So local readers won’t have to pay extra to buy copies of UK or US editions of Cosmopolitan which are delivered by air from overseas.
That would be an incredibly small group of people.
The magazine industry: It’s (slowly) dying.
Unfortunately that seems to be the impression I’m getting from all of these closures of various titles from Bauer and other publishers in recent years, including Cosmopolitan wrapping up with their December issue.
I just had a look on the cosmopolitan.com website where the current digital subscription price is US$6.00 for 6 months, and the UK edition is £6.00 for 6 months, which gives instant access and no waiting for the mail. Seems like a better deal.
OR get them online through Google Magazines, Zinio, etc…
Not sure why a magazine publisher should maintain an unviable product just to please a handful of people who, as others have said, have other options to obtain said content at a relatively small cost.
Marina Go, former editor of Cosmo and Dolly was interviewed on The Drum tonight and said that the online subscription is double the magazine circulation which continued to dwindle.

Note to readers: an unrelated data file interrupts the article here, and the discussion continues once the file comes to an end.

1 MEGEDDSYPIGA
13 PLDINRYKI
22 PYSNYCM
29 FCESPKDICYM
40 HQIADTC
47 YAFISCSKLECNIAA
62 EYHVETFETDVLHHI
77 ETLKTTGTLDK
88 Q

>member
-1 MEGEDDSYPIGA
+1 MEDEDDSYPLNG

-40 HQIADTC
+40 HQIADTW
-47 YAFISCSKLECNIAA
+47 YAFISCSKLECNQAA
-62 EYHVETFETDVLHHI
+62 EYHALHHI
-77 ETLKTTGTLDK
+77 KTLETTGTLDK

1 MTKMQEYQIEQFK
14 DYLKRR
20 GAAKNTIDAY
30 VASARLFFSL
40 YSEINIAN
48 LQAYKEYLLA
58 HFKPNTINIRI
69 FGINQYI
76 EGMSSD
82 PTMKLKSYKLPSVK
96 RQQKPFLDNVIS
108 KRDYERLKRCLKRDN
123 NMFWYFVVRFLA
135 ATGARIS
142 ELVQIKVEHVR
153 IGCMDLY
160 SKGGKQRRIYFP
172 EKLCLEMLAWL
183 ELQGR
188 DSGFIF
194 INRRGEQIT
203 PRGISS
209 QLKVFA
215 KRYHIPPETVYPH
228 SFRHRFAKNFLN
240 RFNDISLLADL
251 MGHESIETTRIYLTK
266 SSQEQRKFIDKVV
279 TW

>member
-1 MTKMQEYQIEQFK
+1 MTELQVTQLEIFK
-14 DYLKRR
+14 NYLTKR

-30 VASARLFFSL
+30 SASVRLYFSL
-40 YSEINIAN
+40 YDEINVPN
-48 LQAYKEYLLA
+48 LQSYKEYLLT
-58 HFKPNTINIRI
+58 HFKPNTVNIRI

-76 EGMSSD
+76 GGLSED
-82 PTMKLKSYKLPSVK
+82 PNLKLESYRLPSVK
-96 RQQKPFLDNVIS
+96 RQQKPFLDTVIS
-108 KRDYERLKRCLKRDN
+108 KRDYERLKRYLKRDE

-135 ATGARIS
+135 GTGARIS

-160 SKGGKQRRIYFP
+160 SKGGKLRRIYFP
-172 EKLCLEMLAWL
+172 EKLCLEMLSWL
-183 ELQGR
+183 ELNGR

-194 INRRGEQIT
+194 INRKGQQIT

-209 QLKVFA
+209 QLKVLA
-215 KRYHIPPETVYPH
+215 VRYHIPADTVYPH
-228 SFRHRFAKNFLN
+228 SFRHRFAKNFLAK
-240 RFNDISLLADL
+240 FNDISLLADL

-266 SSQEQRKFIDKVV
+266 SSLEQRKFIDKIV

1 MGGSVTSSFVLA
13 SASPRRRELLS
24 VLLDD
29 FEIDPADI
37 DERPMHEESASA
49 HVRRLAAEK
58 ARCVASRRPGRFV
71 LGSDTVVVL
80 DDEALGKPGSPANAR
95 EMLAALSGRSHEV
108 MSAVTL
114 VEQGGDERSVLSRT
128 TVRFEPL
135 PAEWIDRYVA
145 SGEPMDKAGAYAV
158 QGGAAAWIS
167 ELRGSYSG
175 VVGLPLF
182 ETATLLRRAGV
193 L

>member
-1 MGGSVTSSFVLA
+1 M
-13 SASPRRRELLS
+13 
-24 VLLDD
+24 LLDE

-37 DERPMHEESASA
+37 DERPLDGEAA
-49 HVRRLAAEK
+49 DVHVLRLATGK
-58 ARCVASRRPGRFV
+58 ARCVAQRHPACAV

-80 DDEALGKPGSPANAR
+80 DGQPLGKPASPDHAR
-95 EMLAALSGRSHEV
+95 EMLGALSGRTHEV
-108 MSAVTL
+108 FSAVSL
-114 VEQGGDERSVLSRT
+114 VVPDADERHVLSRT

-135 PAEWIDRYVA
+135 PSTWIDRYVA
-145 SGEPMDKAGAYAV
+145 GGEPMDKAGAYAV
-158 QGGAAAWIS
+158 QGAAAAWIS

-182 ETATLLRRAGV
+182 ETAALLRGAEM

Alarming, but not totally unexpected that the big global magazine mastheads are no longer finding Australian editions viable in print.
One has to wonder how long it’ll be before Bauer has nothing left in this country to print.
If online subscription is thriving, then Bauer could have chosen to stop the print edition of Cosmopolitan Australia and keep the website and ask readers to subscribe to digital edition, rather than closing everything related to the mag.
You would think that would make sense but Bauer Media doesn’t seem to care about keeping Aussie versions going.
Rebel Wilson can now continue with her acting career.
Bauer Media CEO Paul Dykzeul said yesterday after the High Court rejected Rebel Wilson’s application for leave to appeal:
Bauer Media is invested in its Australian business now more than ever. Here in Australia, we reach more women than any other publisher in market connecting with nine out of 10 women across the country. Bauer owns more magazine brands than any other publisher locally. Our audience trusts our content and our writers, and they love our iconic brands like Woman’s Day and Australian Women’s Weekly.
How can he say readers trust the content of Woman’s Day when more than half of its content each week are false and based on so-called sources?
Because they can’t stop the lies.
Veteran motoring journalist Ged Bulmer has resigned as Bauer’s general manager of motoring, effective from December 20.